Negative Results:

  • If confirmatory testing and clinical judgment confirm a red flag and the result is negative for the prescribed opioid(s), the patient should return for a pill count and repeat urine test. If the urine remains negative, the patient should revisit the office in two days for evaluation of withdrawal symptoms. If no withdrawal symptoms are evident, consider discontinuing the opioid(s) due to suspected diversion.

Positive Results:

  • If confirmatory testing and clinical judgment confirm a red flag and the result is positive for a non-prescribed scheduled drug or other drugs without a valid medical explanation, the provider must assess the medical significance of this finding. Depending on the assessment, actions such as reinforcing the Patient Understanding for Opioid Treatment, tapering or discontinuing opioid prescriptions, increasing monitoring, or referring to specialty care should be considered, especially in the absence of a valid explanation.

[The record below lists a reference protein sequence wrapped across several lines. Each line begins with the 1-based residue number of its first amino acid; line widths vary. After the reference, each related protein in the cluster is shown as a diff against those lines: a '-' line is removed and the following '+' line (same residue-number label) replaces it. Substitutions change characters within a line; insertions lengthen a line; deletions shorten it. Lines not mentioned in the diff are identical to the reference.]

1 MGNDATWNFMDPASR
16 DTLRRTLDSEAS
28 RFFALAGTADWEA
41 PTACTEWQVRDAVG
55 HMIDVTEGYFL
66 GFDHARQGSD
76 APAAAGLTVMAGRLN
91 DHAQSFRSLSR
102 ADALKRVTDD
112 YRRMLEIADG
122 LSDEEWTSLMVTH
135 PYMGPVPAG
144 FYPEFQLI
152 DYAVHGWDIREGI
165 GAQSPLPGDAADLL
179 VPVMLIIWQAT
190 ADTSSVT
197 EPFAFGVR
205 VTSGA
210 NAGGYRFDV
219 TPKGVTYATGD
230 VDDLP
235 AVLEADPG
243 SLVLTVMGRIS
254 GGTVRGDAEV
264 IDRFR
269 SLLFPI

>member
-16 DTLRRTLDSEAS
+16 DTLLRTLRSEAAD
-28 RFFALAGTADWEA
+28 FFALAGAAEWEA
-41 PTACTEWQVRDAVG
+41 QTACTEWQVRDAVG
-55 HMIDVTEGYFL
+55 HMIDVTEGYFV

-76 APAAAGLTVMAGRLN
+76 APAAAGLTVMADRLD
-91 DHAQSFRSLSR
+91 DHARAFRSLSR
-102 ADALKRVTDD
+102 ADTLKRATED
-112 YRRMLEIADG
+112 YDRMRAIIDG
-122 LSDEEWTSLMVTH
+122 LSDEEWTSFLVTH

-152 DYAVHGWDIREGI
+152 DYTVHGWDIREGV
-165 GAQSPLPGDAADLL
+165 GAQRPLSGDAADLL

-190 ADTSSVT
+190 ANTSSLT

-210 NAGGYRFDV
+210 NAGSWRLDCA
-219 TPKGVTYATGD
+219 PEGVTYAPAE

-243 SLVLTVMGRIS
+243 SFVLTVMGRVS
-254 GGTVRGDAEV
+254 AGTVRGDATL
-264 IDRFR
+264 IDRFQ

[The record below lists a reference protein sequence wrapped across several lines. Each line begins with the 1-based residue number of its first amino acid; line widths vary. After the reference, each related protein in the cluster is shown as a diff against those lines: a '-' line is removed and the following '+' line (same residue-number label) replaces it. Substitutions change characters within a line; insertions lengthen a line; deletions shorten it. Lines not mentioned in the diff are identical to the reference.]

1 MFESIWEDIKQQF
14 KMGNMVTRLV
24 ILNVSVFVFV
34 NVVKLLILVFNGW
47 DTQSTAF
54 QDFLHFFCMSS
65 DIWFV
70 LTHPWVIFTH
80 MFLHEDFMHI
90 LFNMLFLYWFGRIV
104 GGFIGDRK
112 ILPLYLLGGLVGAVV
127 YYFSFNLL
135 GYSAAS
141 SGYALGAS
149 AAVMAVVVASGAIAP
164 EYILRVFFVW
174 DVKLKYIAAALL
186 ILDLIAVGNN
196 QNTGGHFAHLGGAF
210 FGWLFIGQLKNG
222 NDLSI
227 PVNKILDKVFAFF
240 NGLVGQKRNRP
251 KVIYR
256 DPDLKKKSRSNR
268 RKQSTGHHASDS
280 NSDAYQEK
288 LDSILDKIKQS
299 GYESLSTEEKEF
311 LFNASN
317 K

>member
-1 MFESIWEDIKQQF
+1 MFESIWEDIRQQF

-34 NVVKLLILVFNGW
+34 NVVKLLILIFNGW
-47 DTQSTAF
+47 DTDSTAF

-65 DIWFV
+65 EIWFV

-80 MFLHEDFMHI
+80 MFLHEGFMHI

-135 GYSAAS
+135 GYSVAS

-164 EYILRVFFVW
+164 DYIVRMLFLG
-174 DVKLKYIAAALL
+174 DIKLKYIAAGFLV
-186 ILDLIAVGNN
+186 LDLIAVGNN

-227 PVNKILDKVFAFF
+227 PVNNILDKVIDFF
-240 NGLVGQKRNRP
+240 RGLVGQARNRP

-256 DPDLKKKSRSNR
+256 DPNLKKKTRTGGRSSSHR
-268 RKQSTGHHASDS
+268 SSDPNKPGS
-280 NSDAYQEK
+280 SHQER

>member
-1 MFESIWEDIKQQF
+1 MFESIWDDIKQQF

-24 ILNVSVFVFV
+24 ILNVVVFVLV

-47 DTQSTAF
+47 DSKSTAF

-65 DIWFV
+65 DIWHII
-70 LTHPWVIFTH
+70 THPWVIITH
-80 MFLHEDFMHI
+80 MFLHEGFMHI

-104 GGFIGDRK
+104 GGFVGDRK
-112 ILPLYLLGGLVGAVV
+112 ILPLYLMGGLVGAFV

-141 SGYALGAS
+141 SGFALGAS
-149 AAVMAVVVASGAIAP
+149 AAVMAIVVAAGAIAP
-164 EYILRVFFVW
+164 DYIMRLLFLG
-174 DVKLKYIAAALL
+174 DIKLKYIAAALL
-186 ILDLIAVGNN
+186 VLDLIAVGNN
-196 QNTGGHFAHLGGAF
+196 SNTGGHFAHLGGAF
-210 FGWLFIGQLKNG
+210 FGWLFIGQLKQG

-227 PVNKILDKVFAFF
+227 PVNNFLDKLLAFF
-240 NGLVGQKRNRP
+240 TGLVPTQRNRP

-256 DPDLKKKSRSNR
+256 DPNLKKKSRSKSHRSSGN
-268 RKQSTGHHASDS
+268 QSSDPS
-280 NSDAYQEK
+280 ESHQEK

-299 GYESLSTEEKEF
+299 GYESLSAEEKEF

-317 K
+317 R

• In such cases, certain actions should be taken: categorizing the injured worker as “high risk” with corresponding testing frequency adjustments, implementing random pill counts at least quarterly, and initiating medication tapering immediately upon a second positive urine drug test without a valid explanation.
  • Alternatively, a three to five-day inpatient medically assisted withdrawal (detox) program may be considered, supervised by a physician with appropriate training or board certification in addiction medicine, possibly coupled with long-term support programs such as Alcoholics Anonymous or Narcotics Anonymous.
  • Noteworthy behaviors that should trigger the patient’s categorization as “high risk” include selling prescription drugs, forging prescriptions, unsanctioned use or dose escalation of opioid medication, obtaining opioids from multiple providers, frequent loss of prescriptions, and aggressive demand for opioid medication beyond reasonable clinical needs.
  • For assistance in interpreting drug testing results, consult your local laboratory director.